““Spanish, obviously, because we have a lot of Spanish-speaking people in our country.” That’s how Hillary Clinton responded to a question by Rachel Maddow of MSNBC about what language she would learn if she had the time. It’s an easy answer in many ways, because the number of Spanish speakers in the U.S. has increased to nearly 41 million. This would make it the fourth-largest Spanish-speaking country in the world, after Mexico (121 million), Colombia (48 million), and Spain (46 million)…the importance of Spanish as a global language will continue. The purchasing power of the Spanish-speaking population already represents 10% of global GDP. The increasing purchasing power of Mexicans who stay home will expand it, adding value to the Spanish language. Whatever happens, Spanish, with more than 450 million speakers, is the number two language in the world after Mandarin. Knowledge of Spanish is thus very valuable. Americans already realize it. More than 10 million of them are studying Spanish in schools and colleges, making it the number one foreign language by far. Those Americans not familiar with Spanish would be smart to start learning it. It will be beneficial now and in the future.”(more)

Cape considers dual language immersion

Delmarva Now – Jon Bleiweis

“Spanish or Chinese could be the prominent language in a Cape Henlopen elementary school classroom in the near future, as the school district contemplates adding a dual language immersion program. It could happen as soon as 2017, according to district assistant superintendent Kathy Petitgout. It’s part of Gov. Jack Markell’s 10-year world language expansion initiative, which started in 2011. The goal is to have 20 immersion programs in the state and 10,000 students be part of them…Lynn Fulton-Archer, an education specialist for world language immersion with the state Department of Education, said the increase can be attributed to potential economic and academic benefits. Not only does it give students another marketable skill in a global workplace, but decades of research has shown that students who have an earlier start in language learning in an immersion education typically perform as well or better than their monolingual peers on standardized test, she said. It also has the potential to close the achievement gap across minority populations that are enrolled in the programs, she said.”(more)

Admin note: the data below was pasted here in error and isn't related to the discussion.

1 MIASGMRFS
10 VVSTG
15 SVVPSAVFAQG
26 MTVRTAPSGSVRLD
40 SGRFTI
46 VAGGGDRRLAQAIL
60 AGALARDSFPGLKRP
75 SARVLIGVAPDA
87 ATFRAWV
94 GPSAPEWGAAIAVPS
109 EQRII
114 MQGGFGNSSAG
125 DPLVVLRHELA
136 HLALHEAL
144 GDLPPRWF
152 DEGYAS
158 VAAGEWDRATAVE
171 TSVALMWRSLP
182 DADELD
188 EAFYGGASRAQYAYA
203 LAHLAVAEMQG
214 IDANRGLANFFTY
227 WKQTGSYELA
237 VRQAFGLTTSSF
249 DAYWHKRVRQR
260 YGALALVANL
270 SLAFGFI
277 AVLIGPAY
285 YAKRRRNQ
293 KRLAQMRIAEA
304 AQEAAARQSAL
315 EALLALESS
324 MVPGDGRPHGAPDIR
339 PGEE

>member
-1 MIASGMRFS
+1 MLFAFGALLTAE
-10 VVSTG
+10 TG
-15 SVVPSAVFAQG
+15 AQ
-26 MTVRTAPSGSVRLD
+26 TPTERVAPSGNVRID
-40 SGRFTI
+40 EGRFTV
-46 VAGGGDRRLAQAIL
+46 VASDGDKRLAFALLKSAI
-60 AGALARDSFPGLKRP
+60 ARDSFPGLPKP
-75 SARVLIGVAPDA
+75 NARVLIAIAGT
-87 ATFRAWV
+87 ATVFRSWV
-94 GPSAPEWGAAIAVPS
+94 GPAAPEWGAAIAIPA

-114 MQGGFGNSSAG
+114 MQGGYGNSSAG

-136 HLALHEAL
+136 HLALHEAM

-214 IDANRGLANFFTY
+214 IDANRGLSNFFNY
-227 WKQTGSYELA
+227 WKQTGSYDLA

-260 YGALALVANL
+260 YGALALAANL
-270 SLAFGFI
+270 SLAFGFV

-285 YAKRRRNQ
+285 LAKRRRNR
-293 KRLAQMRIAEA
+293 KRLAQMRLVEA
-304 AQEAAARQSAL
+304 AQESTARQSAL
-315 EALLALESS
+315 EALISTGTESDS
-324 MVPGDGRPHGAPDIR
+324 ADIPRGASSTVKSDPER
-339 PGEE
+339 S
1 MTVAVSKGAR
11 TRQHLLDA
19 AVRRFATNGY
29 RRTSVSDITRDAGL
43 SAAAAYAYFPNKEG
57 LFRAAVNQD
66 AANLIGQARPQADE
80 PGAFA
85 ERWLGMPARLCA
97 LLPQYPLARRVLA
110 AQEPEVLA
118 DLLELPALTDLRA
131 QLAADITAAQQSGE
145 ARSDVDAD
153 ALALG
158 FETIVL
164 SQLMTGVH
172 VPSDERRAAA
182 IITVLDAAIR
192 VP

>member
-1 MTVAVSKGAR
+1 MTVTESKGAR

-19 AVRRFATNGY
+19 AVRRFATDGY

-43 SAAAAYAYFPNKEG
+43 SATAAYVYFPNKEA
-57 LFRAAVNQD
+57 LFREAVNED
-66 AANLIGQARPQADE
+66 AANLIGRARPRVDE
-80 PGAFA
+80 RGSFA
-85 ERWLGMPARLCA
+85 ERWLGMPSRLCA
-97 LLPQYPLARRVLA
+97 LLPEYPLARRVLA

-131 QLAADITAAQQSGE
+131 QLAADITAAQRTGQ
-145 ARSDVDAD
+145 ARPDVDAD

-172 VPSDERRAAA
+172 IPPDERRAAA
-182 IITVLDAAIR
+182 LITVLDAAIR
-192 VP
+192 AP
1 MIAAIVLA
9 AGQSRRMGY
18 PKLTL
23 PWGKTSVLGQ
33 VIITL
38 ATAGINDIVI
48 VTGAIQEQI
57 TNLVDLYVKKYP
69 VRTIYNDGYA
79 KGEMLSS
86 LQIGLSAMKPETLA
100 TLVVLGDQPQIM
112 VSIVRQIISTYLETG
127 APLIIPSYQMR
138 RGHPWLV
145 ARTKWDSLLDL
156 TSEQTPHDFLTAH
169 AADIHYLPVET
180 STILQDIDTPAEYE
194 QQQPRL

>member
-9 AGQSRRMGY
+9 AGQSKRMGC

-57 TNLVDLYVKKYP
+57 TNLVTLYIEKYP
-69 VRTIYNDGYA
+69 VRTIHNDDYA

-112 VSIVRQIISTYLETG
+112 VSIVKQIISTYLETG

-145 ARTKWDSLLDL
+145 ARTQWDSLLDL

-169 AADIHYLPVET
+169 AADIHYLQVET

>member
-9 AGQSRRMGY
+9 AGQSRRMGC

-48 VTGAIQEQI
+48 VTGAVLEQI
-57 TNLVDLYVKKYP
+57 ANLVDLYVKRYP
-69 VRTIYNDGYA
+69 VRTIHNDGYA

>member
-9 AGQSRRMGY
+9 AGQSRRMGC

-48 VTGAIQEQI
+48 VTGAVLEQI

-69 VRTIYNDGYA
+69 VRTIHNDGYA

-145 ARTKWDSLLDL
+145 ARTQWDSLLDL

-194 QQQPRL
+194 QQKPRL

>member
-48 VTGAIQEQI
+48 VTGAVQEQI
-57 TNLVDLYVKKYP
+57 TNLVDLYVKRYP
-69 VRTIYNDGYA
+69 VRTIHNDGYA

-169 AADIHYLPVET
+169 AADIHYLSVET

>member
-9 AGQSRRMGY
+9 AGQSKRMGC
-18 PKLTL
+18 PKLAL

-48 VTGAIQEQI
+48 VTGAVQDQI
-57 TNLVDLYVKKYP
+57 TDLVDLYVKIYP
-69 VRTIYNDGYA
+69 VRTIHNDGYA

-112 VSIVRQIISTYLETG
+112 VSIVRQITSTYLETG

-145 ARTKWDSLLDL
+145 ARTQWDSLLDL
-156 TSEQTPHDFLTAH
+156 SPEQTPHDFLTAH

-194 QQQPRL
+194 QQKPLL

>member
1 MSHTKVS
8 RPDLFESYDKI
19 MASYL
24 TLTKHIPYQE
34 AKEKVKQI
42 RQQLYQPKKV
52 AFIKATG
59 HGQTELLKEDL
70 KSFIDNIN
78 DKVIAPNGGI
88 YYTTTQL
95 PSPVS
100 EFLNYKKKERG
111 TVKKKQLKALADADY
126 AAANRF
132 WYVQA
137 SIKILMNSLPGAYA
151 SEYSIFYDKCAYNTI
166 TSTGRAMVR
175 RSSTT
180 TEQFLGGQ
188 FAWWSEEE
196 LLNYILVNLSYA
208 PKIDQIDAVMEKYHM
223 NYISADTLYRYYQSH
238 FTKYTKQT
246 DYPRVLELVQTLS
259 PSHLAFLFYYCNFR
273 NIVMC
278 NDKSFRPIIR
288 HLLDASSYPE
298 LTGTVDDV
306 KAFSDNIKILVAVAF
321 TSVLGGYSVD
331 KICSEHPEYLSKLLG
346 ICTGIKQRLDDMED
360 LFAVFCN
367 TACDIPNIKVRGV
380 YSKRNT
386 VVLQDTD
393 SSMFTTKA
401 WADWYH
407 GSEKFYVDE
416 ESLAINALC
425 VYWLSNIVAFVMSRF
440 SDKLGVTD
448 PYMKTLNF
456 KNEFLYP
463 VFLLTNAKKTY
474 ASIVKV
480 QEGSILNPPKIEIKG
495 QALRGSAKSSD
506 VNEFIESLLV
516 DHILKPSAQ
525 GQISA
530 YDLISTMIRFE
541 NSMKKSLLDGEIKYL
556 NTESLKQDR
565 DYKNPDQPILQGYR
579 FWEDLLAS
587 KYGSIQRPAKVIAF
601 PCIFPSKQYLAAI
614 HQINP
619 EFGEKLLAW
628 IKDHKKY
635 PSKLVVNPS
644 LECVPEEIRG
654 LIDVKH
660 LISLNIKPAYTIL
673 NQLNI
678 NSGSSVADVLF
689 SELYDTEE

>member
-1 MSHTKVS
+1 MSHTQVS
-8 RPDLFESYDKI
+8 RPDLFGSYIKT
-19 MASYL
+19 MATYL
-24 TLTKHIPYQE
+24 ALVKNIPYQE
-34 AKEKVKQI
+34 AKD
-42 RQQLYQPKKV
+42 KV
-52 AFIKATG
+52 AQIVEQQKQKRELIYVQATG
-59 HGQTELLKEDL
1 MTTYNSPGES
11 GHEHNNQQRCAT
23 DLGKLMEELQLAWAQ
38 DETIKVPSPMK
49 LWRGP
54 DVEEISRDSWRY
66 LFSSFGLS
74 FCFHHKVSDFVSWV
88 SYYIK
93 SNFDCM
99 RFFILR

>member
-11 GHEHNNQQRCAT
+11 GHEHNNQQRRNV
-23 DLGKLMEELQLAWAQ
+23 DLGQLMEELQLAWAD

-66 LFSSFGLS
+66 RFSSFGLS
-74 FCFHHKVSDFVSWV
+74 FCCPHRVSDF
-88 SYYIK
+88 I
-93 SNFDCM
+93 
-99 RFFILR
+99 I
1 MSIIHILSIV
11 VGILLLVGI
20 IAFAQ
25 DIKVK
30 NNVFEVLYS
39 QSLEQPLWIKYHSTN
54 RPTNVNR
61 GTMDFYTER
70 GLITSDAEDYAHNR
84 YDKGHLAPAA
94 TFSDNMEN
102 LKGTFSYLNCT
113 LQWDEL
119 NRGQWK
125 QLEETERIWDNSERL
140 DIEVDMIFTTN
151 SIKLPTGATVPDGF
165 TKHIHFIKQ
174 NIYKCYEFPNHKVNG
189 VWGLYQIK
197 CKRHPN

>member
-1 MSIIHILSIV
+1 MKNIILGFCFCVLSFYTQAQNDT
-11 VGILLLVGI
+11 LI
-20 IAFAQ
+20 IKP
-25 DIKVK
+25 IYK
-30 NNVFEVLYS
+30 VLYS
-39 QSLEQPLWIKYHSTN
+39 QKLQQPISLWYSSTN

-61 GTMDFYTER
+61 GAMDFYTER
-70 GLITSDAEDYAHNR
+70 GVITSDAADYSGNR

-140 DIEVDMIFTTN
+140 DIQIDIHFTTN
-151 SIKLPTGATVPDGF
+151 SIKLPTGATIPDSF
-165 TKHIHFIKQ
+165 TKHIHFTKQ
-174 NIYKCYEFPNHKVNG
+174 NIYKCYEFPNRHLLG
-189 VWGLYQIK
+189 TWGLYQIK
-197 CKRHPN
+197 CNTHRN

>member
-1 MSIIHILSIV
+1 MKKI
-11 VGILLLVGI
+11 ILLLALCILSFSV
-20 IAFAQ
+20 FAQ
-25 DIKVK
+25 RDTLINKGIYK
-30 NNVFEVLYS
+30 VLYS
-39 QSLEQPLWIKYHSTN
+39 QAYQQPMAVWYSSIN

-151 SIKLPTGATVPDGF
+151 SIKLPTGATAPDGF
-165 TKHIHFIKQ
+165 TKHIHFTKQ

Foreign language classes open up world global focus

Messenger-Inquirer – Karen Mallonee

“…we are looking at a future that is changing more rapidly than it has in any time in history…With these fast-paced worldwide changes comes a demand for greater knowledge of each other…The necessity of learning a second, third or even fourth language is evident when we realize our job is not about getting students comfortable with where they are now, but where they will be in 20, 30 or 40 years…They will need a world-class education with not a local focus, but a global focus with knowledge of interconnected world economics, markets, careers and cultures. It requires a diversity of thought and a deeper understanding of the 
7 billion inhabitants of this earth. Approaching other cultures is like looking through a door into another world. We can reject that world as foreign by slamming the door shut, or we can open our minds as we embrace the uniqueness and richness of other languages. The study of a world language engages critical thinking skills, as well as enhancing creativity, listening skills and memory while expanding one’s view of the world…As parents and educators, we need to emphasize to our children the vast opportunities that exist for those who choose to study globally with world language acquisition…”(more)